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Microcomb Unveils Simplified Design for Powerful Chip-Based Lasers

Researchers at the University of Rochester have created new microcomb lasers that transcend prior constraints and possess a simple design applicable to various applications. These findings were published in Nature Communications. 

Microcomb Unveils Simplified Design for Powerful Chip-Based Lasers
University of Rochester researchers created a chip-scale microcomb laser with an innovative design that allows users to control the optical frequency comb by switching on a power source. Image Credit: University of Rochester / J. Adam Fenster

Optical frequency combs are light measurement instruments that have transformed atomic clocks, spectroscopy, metrology, and other fields. However, the difficulties in creating frequency comb generators on a semiconductor level have restricted their application in everyday technologies like handheld electronics.

What are Microcombs?

Optical frequency combs produce a spectrum of light. They are composed of several coherent beams uniformly spaced apart and adjusted to different colors or frequencies. The resulting shape resembles the teeth on a haircomb. Scientists have been developing microcombs, miniaturized versions of this technology that can fit on small chips.

Although microcomb prototyping has advanced, scientists have not yet created functional versions for practical applications. Some of the challenges are low power efficiency, restricted controllability, sluggish mechanical reactions, and the requirement for complex system pre-configuration.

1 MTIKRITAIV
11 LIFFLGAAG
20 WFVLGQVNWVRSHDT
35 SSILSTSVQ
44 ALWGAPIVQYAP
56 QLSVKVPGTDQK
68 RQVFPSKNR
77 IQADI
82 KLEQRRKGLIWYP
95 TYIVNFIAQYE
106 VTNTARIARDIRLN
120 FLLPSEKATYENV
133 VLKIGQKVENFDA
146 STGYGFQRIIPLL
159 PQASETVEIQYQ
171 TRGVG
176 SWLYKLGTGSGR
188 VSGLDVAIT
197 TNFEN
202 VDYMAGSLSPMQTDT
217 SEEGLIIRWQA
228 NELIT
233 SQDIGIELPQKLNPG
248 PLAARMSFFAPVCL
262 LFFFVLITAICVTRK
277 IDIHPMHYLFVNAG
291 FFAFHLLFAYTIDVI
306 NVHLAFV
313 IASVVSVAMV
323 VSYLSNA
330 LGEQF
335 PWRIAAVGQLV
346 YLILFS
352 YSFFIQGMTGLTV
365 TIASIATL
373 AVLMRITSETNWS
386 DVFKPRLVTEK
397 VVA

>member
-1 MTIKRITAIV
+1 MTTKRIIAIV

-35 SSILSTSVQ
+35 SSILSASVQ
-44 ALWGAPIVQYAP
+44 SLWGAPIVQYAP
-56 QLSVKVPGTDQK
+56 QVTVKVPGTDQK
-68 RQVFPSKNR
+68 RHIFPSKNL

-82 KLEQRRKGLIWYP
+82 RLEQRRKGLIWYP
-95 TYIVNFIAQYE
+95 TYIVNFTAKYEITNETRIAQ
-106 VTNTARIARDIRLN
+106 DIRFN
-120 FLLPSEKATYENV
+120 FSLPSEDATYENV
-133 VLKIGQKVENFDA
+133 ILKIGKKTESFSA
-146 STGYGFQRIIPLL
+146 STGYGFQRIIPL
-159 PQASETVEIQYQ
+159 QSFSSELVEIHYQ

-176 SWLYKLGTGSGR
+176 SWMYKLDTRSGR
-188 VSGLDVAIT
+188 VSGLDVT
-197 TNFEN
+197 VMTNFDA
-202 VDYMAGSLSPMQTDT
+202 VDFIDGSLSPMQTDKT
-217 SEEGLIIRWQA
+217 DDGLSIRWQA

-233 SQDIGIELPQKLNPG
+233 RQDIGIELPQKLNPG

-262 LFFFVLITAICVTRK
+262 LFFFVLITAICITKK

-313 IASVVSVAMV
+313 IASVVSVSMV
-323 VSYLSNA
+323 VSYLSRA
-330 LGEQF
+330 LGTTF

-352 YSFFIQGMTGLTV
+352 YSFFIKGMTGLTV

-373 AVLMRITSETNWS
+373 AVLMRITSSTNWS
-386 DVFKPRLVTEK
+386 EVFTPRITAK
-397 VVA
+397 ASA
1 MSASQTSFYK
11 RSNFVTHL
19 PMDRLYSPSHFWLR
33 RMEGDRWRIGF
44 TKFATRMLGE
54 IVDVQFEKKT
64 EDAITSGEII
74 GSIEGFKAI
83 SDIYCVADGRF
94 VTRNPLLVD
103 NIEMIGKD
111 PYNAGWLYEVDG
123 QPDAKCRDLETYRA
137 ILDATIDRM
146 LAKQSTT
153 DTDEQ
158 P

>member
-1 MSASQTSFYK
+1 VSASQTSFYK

A Simplified Approach

A group of scientists headed by Qiang Lin, a professor at Rochester's Institute of Optics and Department of Electrical and Computer Engineering professor, developed a novel strategy to address these problems in a single device.

The lead author of the paper and Ph.D. student in Lin’s lab, Jingwei Ling, claims that prior methods have usually depended on injecting a single wavelength laser into a nonlinear converter, which can then convert the single wavelength into multiple wavelengths to form the optical comb.

We eliminated the single wavelength because that’s going to degrade the system’s efficiency.  We instead have all the comb itself being amplified in a feedback loop inside the system, so all the wavelengths get reflected and enhanced inside a single element.

Jingwei Ling, Study Lead Author and Ph.D. Student, University of Rochester

The “all in one” microcomb laser’s simplicity leads to reduced power requirements, cheaper expenses, excellent tunability, and turnkey operation.

It is easy to operate. The previous methods make it hard to excite the comb, but with this method, we only need to switch on the power source, and we can control the comb directly.

Zhengdong Gao, Study Co-Author and Ph.D. Student, Department of Electrical and Computer Engineering, University of Rochester

The implementation of these microcomb lasers continues to present challenges, notably in establishing fabrication processes to generate such tiny components within the required manufacturing tolerances. However, the researchers anticipate their devices will be useful in telecommunications systems and autonomous vehicle light detection and ranging (LiDAR).

The Defense Advanced Research Projects Agency and the National Science Foundation supported the study.

Journal Reference:

Ling, J., et al. (2024) Electrically empowered microcomb laser. Nature Communications. doi:10.1038/s41467-024-48544-2.

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